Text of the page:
PubAg

Main content area

Redox rather than carbohydrate metabolism differentiates endodormant lateral buds in walnut cultivars with contrasting chilling requirements

Author:
Gholizadeh, Jilla, Sadeghipour, Hamid Reza, Abdolzadeh, Ahmad, Hemmati, Khodayar, Hassani, Darab, Vahdati, Kourosh
Source:
Scientia horticulturae 2017
ISSN:
0304-4238
Subject:
Juglans regia, ascorbate peroxidase, beta-fructofuranosidase, budbreak, buds, carbohydrate metabolism, cultivars, dormancy, hydrogen peroxide, leaves, lipid peroxidation, peroxidase, starch, sugars, superoxide dismutase, temperature, walnuts, woody plants
Abstract:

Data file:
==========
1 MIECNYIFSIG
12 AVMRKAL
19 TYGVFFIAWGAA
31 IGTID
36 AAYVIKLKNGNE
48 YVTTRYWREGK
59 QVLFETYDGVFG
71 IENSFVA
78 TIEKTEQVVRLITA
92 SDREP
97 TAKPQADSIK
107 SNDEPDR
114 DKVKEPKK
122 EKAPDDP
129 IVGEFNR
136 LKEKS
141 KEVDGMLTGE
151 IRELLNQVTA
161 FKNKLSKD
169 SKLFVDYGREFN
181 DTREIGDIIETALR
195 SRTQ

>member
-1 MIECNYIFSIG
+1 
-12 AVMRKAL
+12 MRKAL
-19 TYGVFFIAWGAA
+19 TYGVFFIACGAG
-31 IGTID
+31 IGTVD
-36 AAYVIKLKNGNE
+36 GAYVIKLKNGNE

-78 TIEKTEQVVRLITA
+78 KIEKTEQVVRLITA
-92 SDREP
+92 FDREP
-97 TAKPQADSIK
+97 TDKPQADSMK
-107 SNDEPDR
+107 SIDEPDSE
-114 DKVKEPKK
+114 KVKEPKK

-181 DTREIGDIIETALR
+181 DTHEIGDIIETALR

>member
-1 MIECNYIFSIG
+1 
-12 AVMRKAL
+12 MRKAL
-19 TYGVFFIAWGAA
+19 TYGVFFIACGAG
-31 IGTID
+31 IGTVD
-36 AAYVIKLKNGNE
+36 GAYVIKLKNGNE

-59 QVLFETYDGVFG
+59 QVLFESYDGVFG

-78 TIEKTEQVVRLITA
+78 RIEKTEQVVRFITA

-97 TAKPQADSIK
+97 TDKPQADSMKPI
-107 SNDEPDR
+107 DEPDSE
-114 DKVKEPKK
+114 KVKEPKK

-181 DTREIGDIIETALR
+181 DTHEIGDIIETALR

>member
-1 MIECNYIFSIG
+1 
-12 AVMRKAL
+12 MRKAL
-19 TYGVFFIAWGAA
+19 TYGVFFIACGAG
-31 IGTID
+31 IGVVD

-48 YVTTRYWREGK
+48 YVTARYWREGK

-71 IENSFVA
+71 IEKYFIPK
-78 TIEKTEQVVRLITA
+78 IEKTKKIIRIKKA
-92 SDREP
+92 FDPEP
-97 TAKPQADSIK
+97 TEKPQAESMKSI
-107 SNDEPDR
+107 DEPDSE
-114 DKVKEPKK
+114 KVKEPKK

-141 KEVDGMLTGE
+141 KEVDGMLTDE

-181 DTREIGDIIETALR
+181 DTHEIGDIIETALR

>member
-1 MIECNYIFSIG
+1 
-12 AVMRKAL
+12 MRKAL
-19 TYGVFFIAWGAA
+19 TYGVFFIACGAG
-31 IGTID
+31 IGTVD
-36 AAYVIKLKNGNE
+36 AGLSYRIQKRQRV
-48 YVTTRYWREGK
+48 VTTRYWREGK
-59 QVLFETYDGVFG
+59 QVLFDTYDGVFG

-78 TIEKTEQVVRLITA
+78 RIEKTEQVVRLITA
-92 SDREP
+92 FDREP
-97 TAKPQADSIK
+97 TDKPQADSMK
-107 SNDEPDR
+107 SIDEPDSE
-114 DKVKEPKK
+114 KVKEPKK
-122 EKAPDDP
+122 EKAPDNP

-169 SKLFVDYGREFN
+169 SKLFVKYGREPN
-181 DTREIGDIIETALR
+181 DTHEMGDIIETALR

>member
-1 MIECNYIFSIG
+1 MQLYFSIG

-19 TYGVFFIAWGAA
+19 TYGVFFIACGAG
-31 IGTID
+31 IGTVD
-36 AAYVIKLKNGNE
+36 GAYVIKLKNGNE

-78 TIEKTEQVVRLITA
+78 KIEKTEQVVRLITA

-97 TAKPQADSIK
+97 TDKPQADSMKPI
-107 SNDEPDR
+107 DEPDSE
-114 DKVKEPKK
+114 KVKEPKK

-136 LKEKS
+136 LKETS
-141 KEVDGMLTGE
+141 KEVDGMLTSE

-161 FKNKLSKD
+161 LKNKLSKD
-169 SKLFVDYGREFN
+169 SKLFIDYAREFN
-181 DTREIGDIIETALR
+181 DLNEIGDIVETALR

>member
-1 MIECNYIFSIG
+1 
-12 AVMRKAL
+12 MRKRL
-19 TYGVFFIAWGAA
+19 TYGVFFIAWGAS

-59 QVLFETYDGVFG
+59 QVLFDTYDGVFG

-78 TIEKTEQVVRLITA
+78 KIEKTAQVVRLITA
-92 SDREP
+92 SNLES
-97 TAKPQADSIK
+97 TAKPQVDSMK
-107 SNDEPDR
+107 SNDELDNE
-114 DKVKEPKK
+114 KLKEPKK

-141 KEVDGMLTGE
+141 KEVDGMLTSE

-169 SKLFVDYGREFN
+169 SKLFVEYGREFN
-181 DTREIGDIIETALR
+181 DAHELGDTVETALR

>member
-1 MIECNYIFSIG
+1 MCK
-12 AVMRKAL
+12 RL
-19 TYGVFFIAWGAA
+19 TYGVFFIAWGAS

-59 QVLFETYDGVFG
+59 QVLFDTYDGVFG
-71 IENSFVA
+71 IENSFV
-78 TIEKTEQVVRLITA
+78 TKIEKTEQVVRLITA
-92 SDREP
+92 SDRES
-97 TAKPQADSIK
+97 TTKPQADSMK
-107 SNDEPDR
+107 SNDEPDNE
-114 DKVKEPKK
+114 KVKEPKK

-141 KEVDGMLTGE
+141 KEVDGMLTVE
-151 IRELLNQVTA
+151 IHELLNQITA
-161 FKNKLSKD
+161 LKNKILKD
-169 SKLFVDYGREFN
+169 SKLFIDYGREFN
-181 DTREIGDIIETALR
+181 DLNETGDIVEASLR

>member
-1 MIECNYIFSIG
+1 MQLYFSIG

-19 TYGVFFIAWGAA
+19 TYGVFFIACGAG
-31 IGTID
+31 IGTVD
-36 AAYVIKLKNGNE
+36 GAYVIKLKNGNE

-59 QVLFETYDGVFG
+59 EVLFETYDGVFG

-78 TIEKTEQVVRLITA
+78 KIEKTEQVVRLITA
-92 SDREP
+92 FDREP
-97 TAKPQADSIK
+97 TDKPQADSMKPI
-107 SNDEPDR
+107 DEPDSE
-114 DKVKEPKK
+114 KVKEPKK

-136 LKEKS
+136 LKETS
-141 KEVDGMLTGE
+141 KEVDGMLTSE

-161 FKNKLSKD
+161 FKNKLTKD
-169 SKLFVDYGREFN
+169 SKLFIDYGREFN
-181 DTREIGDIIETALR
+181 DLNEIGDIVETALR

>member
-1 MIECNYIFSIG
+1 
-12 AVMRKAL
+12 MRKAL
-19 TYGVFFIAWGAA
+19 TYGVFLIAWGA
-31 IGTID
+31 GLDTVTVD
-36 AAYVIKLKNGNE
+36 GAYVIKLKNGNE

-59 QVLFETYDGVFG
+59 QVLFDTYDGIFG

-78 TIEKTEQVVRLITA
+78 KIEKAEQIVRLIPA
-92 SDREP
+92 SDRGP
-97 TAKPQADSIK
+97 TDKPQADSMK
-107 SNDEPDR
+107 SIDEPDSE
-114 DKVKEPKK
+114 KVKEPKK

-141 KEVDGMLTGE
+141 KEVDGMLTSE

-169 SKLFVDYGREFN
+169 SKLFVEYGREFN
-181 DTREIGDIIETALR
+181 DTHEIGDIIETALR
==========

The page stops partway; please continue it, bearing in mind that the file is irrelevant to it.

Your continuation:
Release of bud dormancy in temperate woody plants requires a period of exposure to low temperatures known as chilling requirements. The biochemical bases of differences in chilling requirements of plants are unknown. Carbohydrate and redox metabolisms are considered important for bud dormancy release but their significance in relation to differences in chilling requirements has not yet been investigated. Accordingly, these metabolisms were studied in the lateral buds of two walnut (Juglans regia L.) cultivars with contrasting high (Hartley) and low (Serr) chilling requirements. Lateral buds were collected monthly from leaf drop stage in November till initiation of bud break (March to April) and used for biochemical analyses. Of the investigated parameters related to carbohydrate metabolism, buds from walnut cultivars differed only in monthly patterns of starch content and invertase activity however, they were different in nearly all parameters related to redox metabolism. Thus, from November till February the activities of NADPH-oxidase and superoxide dismutase declined in ‘Hartley’, but increased in ‘Serr’. Meanwhile the activity of soluble peroxidase declined in ‘Serr’ from December but persisted till February in ‘Hartley’. Rise in ascorbate peroxidase activity of ‘Serr’ buds in January however, was earlier than that of ‘Hartley’. ‘Serr’ buds generally had greater hydrogen peroxide than ‘Hartley’ but lipid peroxidation in the former declined from January while in the latter it happened from February. Exogenous hydrogen peroxide promoted burst of ecodormant ‘Hartley’ and ‘Serr’ buds whereas hydrogen peroxide scavengers like dimethylthiourea (DMTU) postponed the process only in the latter cultivar. It was proposed that redox interactions rather than sugar metabolism govern bud dormancy release. Furthermore, bud dormancy release requires accumulation of oxidative signals and cultivars with lower chilling requirements are accordingly able to develop and respond to these signals earlier.